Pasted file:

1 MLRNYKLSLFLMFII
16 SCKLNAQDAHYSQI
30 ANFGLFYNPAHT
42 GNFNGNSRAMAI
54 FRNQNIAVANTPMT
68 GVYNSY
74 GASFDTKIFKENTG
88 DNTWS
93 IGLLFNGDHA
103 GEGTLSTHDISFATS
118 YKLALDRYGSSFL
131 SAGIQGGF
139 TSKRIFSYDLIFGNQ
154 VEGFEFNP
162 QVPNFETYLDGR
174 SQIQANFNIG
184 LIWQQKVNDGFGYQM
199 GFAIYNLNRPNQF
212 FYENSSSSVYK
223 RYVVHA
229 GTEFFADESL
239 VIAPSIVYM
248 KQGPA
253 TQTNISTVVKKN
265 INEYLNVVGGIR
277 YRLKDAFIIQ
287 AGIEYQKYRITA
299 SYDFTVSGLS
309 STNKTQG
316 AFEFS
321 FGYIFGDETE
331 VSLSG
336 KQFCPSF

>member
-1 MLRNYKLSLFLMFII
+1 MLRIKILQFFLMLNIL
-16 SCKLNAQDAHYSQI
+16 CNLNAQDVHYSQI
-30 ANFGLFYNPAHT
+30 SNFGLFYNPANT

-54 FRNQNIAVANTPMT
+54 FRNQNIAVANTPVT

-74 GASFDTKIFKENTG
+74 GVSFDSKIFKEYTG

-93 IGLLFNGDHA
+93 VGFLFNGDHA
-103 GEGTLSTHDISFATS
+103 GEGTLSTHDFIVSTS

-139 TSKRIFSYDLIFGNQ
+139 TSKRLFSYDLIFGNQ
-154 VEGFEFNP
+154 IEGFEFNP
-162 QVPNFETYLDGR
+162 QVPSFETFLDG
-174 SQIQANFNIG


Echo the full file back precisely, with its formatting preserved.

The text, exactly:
1 MLRNYKLSLFLMFII
16 SCKLNAQDAHYSQI
30 ANFGLFYNPAHT
42 GNFNGNSRAMAI
54 FRNQNIAVANTPMT
68 GVYNSY
74 GASFDTKIFKENTG
88 DNTWS
93 IGLLFNGDHA
103 GEGTLSTHDISFATS
118 YKLALDRYGSSFL
131 SAGIQGGF
139 TSKRIFSYDLIFGNQ
154 VEGFEFNP
162 QVPNFETYLDGR
174 SQIQANFNIG
184 LIWQQKVNDGFGYQM
199 GFAIYNLNRPNQF
212 FYENSSSSVYK
223 RYVVHA
229 GTEFFADESL
239 VIAPSIVYM
248 KQGPA
253 TQTNISTVVKKN
265 INEYLNVVGGIR
277 YRLKDAFIIQ
287 AGIEYQKYRITA
299 SYDFTVSGLS
309 STNKTQG
316 AFEFS
321 FGYIFGDETE
331 VSLSG
336 KQFCPSF

>member
-1 MLRNYKLSLFLMFII
+1 MLRIKILQFFLMLNIL
-16 SCKLNAQDAHYSQI
+16 CNLNAQDVHYSQI
-30 ANFGLFYNPAHT
+30 SNFGLFYNPANT

-54 FRNQNIAVANTPMT
+54 FRNQNIAVANTPVT

-74 GASFDTKIFKENTG
+74 GVSFDSKIFKEYTG

-93 IGLLFNGDHA
+93 VGFLFNGDHA
-103 GEGTLSTHDISFATS
+103 GEGTLSTHDFIVSTS

-139 TSKRIFSYDLIFGNQ
+139 TSKRLFSYDLIFGNQ
-154 VEGFEFNP
+154 IEGFEFNP
-162 QVPNFETYLDGR
+162 QVPSFETFLDG
-174 SQIQANFNIG